Now, Pape is more than one year into her next challenge as Deputy Chief Patient Care Services Officer for Care Management, Chaplain and Social Work Services. She leads more than 15,000 master’s prepared social workers, nearly 1,500 graduate-level social work trainees, 700 chaplains and approximately 150 chaplain trainees. She also leads the Caregiver Support Program, Intimate Partner Violence Program and Transition and Care Management Program. These workers and programs provide compassionate care to Veterans and caregivers at VA medical centers and outpatient clinics nationwide.
In this installment of our #ChooseVALeadership Careers blog series, Pape talks about her career trajectory, and why she’s convinced that anyone can improve the way VA delivers services to Veterans.
What is your primary job at VA?
My day to day is serving as the executive lead for all things social work, all things chaplain and all things care management. This includes helping military personnel move from active duty to civilian life with education, healthcare, skills training and employment. We also provide a continuum of services for caregivers of Veterans who are seriously ill.
What was appealing about a career at VA?
I wanted to be a social worker and always knew I wanted to be in hospital social work. Back in 1990, through my graduate school, I received a stipend for a social work internship at VA. It was the best career choice I ever made.
I started in the homeless program doing direct patient care and progressively moved up into managerial jobs. I spent about 16 years in Cleveland running the VA homeless program there and then came to VA headquarters in Washington, D.C., where I eventually became the SES for homeless programs.
VA has been a great pool of opportunity for me and, I think, for social workers in general. There’s no better mission, serving those who have put themselves in harm’s way.
What I excel at is being a change agent and setting up operations. What we did in the homeless program was groundbreaking because we changed how traditional care for homeless Veterans was implemented. Traditionally, we treated a Veteran who was homeless in the hospital, taking care of issues such as mental illness or substance use. After they addressed those issues, we would help the Veteran find a job and housing. It was a linear process.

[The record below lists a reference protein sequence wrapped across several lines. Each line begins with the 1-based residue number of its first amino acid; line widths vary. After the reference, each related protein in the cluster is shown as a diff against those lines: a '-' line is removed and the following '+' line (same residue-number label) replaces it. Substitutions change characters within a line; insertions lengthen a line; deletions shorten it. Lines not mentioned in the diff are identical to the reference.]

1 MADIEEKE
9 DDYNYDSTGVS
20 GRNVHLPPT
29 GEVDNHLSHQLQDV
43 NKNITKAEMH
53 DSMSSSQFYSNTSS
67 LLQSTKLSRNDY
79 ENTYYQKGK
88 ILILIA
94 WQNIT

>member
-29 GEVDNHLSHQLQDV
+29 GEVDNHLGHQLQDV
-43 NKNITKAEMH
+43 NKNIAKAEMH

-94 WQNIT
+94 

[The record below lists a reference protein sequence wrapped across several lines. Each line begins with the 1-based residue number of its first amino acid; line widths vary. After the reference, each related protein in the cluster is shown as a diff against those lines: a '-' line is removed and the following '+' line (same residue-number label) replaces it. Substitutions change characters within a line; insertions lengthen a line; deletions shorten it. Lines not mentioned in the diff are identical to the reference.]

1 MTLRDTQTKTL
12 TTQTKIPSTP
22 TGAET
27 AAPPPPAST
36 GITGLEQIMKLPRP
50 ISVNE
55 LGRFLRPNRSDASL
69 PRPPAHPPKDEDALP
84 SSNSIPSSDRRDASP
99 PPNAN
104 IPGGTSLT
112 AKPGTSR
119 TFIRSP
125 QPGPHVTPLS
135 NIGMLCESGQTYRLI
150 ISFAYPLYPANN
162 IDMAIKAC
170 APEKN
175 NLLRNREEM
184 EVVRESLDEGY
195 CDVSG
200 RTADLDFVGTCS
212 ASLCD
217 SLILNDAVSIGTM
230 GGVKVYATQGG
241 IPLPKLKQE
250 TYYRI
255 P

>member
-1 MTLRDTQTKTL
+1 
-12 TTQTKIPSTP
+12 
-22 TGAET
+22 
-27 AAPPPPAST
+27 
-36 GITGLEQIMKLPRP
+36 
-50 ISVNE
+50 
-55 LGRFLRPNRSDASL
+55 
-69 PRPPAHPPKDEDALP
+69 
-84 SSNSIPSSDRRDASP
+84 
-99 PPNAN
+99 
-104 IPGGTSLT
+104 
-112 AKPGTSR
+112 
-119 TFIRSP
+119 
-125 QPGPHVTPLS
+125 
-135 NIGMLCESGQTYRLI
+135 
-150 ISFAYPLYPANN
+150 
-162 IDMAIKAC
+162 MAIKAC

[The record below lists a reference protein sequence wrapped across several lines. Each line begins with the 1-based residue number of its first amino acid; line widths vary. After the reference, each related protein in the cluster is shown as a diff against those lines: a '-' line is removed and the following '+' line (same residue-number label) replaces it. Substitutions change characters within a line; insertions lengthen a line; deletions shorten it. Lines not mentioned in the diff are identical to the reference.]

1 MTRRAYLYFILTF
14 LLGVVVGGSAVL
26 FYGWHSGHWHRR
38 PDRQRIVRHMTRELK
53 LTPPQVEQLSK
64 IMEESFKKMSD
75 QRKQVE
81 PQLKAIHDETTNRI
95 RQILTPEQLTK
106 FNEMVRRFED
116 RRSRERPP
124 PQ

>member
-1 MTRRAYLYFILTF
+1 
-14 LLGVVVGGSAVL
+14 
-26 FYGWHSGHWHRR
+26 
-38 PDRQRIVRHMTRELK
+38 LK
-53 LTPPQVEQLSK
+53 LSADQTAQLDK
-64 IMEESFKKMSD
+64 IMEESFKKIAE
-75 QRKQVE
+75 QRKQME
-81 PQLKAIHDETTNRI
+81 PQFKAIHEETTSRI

We changed that paradigm. Veteran after Veteran would tell us they couldn’t even think about addressing health and mental health issues if they didn’t have a place to sleep. So, we partnered with the U.S. Department of Housing and Urban Development. They provided vouchers so that Veterans could get housed first, and then receive help from VA with other issues. We did that, and we decreased homelessness by 49% in the six years I was director of that office.
What is the most rewarding part of your job?
It’s really knowing that we are improving the lives of those less fortunate than ourselves. I realize how cliché and how corny that sounds, but it is what drives me. Because I believe that — that the Veteran in need could be our loved one. And we would not want anything but the best for our loved one. I just place myself in that Veteran or that family member’s shoes.
What do you find surprising about working at VA?
I do think there’s a misconception that you can’t change things. I’ve found that if you have courage and persist, you can make a real difference. Leaders want to hear from employees on what can be done better, which ultimately improves services for Veterans.
What would you tell others considering a career at VA?
For those exploring social work, VA not only has a nice pay scale but has tons of diversity and opportunities. We pay social workers more than most nonprofits pay, and we offer a wide range of practice in health, mental health, community health, management and leadership roles. There are also opportunities at VA for talented people regardless of degree. I started as a social worker — as a trainee — and am now a senior leader. That’s a career progression almost unheard of in the private sector. And the VA programs for professional development are second to none.
What do you hope to do next?
With the implementation of the MISSION Act, we have an opportunity to improve VA’s caregiver program. We are driven to make this a better system for caregivers of Veterans who served in any era. Right now, we only serve the post-9/11-era Veterans. This gives us the opportunity to now provide some additional help to the aging Veteran and caregiver population. I can’t wait to see what we do!